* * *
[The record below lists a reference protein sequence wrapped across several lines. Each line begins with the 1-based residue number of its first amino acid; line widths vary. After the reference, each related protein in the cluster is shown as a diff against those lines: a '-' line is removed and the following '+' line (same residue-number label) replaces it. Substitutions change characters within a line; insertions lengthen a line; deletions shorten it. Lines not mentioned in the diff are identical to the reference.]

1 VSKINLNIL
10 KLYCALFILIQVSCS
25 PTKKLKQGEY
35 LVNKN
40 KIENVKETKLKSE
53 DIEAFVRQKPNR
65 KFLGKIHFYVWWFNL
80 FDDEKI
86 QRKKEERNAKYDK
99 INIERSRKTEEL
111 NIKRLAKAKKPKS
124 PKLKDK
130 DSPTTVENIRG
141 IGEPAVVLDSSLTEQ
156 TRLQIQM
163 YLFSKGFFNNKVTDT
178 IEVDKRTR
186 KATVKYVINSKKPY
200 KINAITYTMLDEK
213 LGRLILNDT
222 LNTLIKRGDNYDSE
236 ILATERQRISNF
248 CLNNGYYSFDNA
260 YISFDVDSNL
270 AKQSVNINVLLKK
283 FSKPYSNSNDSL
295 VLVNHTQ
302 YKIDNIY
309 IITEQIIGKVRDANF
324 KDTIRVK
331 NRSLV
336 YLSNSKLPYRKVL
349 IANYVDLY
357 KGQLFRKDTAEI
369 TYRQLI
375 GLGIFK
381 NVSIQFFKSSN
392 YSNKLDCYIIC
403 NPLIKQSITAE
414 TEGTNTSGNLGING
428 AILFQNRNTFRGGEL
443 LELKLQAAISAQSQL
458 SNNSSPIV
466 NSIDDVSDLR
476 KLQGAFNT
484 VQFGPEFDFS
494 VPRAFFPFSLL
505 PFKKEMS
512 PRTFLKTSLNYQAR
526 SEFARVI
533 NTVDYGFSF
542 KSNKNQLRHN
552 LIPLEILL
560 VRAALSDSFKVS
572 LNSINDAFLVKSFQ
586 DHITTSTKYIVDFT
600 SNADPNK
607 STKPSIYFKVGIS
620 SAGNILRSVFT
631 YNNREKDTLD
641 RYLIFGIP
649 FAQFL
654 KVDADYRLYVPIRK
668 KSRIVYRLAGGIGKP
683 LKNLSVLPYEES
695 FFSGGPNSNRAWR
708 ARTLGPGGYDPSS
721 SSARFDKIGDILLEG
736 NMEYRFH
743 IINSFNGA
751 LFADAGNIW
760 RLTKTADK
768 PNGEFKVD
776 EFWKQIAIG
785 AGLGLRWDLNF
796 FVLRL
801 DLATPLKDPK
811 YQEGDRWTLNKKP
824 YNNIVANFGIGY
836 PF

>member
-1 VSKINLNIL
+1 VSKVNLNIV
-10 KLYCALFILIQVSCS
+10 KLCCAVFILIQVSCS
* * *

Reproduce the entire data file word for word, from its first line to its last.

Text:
[The record below lists a reference protein sequence wrapped across several lines. Each line begins with the 1-based residue number of its first amino acid; line widths vary. After the reference, each related protein in the cluster is shown as a diff against those lines: a '-' line is removed and the following '+' line (same residue-number label) replaces it. Substitutions change characters within a line; insertions lengthen a line; deletions shorten it. Lines not mentioned in the diff are identical to the reference.]

1 VSKINLNIL
10 KLYCALFILIQVSCS
25 PTKKLKQGEY
35 LVNKN
40 KIENVKETKLKSE
53 DIEAFVRQKPNR
65 KFLGKIHFYVWWFNL
80 FDDEKI
86 QRKKEERNAKYDK
99 INIERSRKTEEL
111 NIKRLAKAKKPKS
124 PKLKDK
130 DSPTTVENIRG
141 IGEPAVVLDSSLTEQ
156 TRLQIQM
163 YLFSKGFFNNKVTDT
178 IEVDKRTR
186 KATVKYVINSKKPY
200 KINAITYTMLDEK
213 LGRLILNDT
222 LNTLIKRGDNYDSE
236 ILATERQRISNF
248 CLNNGYYSFDNA
260 YISFDVDSNL
270 AKQSVNINVLLKK
283 FSKPYSNSNDSL
295 VLVNHTQ
302 YKIDNIY
309 IITEQIIGKVRDANF
324 KDTIRVK
331 NRSLV
336 YLSNSKLPYRKVL
349 IANYVDLY
357 KGQLFRKDTAEI
369 TYRQLI
375 GLGIFK
381 NVSIQFFKSSN
392 YSNKLDCYIIC
403 NPLIKQSITAE
414 TEGTNTSGNLGING
428 AILFQNRNTFRGGEL
443 LELKLQAAISAQSQL
458 SNNSSPIV
466 NSIDDVSDLR
476 KLQGAFNT
484 VQFGPEFDFS
494 VPRAFFPFSLL
505 PFKKEMS
512 PRTFLKTSLNYQAR
526 SEFARVI
533 NTVDYGFSF
542 KSNKNQLRHN
552 LIPLEILL
560 VRAALSDSFKVS
572 LNSINDAFLVKSFQ
586 DHITTSTKYIVDFT
600 SNADPNK
607 STKPSIYFKVGIS
620 SAGNILRSVFT
631 YNNREKDTLD
641 RYLIFGIP
649 FAQFL
654 KVDADYRLYVPIRK
668 KSRIVYRLAGGIGKP
683 LKNLSVLPYEES
695 FFSGGPNSNRAWR
708 ARTLGPGGYDPSS
721 SSARFDKIGDILLEG
736 NMEYRFH
743 IINSFNGA
751 LFADAGNIW
760 RLTKTADK
768 PNGEFKVD
776 EFWKQIAIG
785 AGLGLRWDLNF
796 FVLRL
801 DLATPLKDPK
811 YQEGDRWTLNKKP
824 YNNIVANFGIGY
836 PF

>member
-1 VSKINLNIL
+1 VSKVNLNIV
-10 KLYCALFILIQVSCS
+10 KLCCAVFILIQVSCS